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Wildfire moves to within 2 miles of Falls Creek before wind shifts

DAVIS, Okla. (BP)–Gary Fielding doesn’t want to be pictured as a modern-day Moses, but he wants Oklahoma Southern Baptists to know the power of prayer is real. Standing on the observation deck in the prayer garden at Falls Creek Baptist Assembly at 4:15 p.m., Sept. 19, Fielding watched flames and smoke of wildfires rapidly approach the 360-acre encampment situated in the Arbuckle Mountains.

“I was in the prayer garden watching the columns of smoke approach and had my arms extended in the direction the fires needed to move to save us,” he recounted. “I was just pointing, you know, with both arms, and I prayed, ‘Lord, let the wind go that way, and it did.'”

At that moment Fielding experienced a wave of exhilaration. “I felt like it was a movement of God. I felt he was wonderful and blessed. It was glorious.”

The camp director also knows he wasn’t alone on that mountain. Hundreds of Oklahoma Baptists who had been informed late that afternoon that the camp was being evacuated were praying for Falls Creek as well. Included was the staff at the headquarters of the Baptist General Convention in Oklahoma City, who had been called to the chapel by Executive Director-Treasurer Anthony Jordan to petition God for protection of the camp.

“I called Dr. Jordan and he acted immediately, I understand,” Fielding said. “It was no coincidence that as I prayed in our garden and the staff prayed together in Oklahoma City that God answered our petition.”

The fires, which burned more than 40,000 acres of trees and grassland in the Arbuckles, actually only got to within two miles of Falls Creek, Fielding estimated. “The way the wind was blowing, if it jumps the interstate, it comes right at us,” he said.

As a precaution, state emergency operations officials ordered the camp to be evacuated as the fire approached. Approximately 20 people, including Falls Creek staff and some workers who were clearing land where new cabins are to be built, had to leave. Before doing so, Fielding and his staff moved all of the camp’s vehicles and rolling equipment down to the ball field alongside the nearby Washita River just in case the flames got into the camp. “That included all of our pickups, trucks, tractors and trailers,” Fielding said.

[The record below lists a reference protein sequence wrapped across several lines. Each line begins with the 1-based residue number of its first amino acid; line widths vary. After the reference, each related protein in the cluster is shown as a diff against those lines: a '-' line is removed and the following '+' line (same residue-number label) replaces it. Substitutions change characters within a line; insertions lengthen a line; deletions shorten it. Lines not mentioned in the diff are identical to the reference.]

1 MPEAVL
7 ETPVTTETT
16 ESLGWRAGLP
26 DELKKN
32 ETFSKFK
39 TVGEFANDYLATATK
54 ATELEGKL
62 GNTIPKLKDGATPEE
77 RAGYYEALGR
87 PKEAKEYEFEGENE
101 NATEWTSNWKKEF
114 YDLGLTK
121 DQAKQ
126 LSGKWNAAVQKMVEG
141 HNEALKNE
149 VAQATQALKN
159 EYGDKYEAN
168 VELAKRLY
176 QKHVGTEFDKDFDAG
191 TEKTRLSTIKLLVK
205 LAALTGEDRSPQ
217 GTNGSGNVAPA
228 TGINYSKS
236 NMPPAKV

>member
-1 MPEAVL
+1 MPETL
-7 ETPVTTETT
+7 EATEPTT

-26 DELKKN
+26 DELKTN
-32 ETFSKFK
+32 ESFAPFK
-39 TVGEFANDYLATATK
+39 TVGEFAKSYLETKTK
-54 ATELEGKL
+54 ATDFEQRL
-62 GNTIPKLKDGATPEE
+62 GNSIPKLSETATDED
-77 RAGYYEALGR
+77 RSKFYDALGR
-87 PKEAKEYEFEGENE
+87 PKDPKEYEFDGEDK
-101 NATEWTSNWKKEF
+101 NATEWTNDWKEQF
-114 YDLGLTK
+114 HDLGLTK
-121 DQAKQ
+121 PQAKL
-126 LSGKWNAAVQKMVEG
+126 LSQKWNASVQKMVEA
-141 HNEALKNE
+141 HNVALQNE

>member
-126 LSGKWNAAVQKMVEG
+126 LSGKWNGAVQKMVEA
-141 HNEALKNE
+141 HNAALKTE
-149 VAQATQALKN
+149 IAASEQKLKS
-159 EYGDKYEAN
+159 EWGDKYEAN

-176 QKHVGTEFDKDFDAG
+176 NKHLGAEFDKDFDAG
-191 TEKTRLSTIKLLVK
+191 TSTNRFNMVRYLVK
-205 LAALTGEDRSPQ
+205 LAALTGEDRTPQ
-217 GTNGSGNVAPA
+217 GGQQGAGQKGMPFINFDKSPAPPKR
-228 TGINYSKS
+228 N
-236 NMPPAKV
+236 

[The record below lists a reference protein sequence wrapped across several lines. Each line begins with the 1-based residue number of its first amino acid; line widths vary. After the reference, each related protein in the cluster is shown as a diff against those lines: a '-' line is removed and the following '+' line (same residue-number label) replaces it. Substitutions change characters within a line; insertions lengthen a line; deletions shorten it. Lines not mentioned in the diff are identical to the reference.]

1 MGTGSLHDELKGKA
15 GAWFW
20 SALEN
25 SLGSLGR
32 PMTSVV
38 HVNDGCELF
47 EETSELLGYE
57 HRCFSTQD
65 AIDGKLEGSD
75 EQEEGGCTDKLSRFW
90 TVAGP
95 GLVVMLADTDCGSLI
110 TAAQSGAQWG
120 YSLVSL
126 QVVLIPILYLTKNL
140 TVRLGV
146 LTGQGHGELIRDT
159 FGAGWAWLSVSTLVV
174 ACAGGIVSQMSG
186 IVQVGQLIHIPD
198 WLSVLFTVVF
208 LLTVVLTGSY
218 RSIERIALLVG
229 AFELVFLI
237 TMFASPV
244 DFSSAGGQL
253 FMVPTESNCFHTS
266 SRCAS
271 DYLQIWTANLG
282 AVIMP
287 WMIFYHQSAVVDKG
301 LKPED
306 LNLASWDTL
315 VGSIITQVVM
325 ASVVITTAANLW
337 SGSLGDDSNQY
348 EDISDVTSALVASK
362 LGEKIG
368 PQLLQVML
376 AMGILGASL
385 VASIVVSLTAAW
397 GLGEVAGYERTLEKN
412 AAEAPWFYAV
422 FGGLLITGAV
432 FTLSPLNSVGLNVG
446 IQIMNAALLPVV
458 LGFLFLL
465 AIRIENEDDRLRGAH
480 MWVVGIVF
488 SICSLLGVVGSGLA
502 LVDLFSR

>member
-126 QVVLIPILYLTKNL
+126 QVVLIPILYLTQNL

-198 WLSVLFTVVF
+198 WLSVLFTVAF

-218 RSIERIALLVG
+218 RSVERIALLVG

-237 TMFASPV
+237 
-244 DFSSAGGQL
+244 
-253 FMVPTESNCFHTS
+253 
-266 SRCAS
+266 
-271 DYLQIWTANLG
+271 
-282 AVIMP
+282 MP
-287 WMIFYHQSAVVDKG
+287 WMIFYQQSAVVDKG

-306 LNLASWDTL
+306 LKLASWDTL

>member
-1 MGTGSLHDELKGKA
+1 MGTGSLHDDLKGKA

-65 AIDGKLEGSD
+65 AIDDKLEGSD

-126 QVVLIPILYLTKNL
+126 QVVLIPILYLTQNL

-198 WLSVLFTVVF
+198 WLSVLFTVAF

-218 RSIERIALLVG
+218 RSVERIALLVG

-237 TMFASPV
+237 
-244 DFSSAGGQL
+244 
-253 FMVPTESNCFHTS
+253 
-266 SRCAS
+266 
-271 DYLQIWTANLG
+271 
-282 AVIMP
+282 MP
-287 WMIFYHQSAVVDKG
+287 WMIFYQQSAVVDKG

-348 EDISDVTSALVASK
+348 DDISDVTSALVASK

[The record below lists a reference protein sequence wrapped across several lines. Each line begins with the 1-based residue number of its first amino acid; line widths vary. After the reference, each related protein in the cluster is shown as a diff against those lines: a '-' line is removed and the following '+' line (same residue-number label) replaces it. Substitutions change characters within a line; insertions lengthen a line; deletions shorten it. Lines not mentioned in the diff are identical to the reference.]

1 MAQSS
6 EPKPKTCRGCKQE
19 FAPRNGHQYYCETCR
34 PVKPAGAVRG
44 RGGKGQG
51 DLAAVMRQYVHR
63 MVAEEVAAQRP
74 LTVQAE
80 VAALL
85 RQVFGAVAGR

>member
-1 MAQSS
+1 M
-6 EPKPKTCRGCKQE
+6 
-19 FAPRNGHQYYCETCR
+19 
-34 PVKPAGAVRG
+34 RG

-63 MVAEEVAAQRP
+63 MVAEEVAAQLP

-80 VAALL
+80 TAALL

The staff also sprayed the roofs of buildings to wet them down and hooked up hoses to the camp’s nine fire hydrants in the event fire trucks had to be brought in to battle the blaze. “We have a 250,000-gallon water supply, so we would have had a good start at extinguishing any fires that we had,” he said.

“Also, the trucks can drop their hoses directly into the creek and fill their pumpers from there, so we have a good supply of water on hand.”

Fielding added that the town of Davis — which is located approximately five miles away — has a “well-scheduled plan of what departments they will pull from in an emergency like that; they have done some pretty extensive planning in that area.”

We probably would have lost some structures on the perimeter of the grounds, but I don’t think it would have swept throughout the camp,” he added.

The threat posed by the wildfires did bring to the forefront one concern Fielding has for the 83-year-old encampment. Its sole fire truck would have been useless if the flames had reached the property because its pump is not working.

Asked what it would take to get the truck back into working condition, Fielding said, “Unfortunately, the truck is really not worth fixing. That’s an issue that needs to be addressed; we really need a working fire truck here.”

Although Falls Creek itself was not damaged by the rash of wildfires, other sites in the Arbuckles weren’t as fortunate. Despite the vigilant efforts of personnel flying military helicopters which dumped thousands of gallons of water on the flames from buckets, the nearby Assembly of God camp was damaged, and 400 students from the Plano, Texas, Independent School District had to be evacuated from the YMCA’s Camp Classen.

First Baptist Church, Davis, took the students in and provided dinner and shelter for them until buses from Plano arrived around 9 p.m. to take them back home.

Falls Creek hosts dozens of youth, single adult and adult events throughout the year. Three days after the fire threat, Fielding said the camp was preparing to welcome small groups for weekend retreats. The state singles conference is scheduled at the encampment Oct. 6-8 and a state college student retreat is slated Oct. 20-21.

“We had several calls from people concerned about us and we thank everyone who was praying for us,” Fielding said. “That was the key right there. God really took care of us as a result.”

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  • Bob Nigh